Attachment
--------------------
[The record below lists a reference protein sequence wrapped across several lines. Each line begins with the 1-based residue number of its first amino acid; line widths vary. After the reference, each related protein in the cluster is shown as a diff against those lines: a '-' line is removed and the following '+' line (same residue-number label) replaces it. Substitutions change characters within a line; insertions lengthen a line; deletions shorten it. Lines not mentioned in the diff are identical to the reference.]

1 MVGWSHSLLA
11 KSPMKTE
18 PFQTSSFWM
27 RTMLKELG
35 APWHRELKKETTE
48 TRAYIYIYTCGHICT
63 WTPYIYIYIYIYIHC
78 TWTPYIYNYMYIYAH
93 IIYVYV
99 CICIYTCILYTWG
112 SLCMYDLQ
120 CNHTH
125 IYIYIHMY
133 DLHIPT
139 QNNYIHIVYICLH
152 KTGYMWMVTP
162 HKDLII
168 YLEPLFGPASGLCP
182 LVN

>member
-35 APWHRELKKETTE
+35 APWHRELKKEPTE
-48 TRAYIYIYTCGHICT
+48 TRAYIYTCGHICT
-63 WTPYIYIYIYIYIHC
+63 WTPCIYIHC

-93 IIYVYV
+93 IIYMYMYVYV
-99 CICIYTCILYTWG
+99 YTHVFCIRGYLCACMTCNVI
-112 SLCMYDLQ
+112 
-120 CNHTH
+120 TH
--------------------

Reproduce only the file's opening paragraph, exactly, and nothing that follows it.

[The record below lists a reference protein sequence wrapped across several lines. Each line begins with the 1-based residue number of its first amino acid; line widths vary. After the reference, each related protein in the cluster is shown as a diff against those lines: a '-' line is removed and the following '+' line (same residue-number label) replaces it. Substitutions change characters within a line; insertions lengthen a line; deletions shorten it. Lines not mentioned in the diff are identical to the reference.]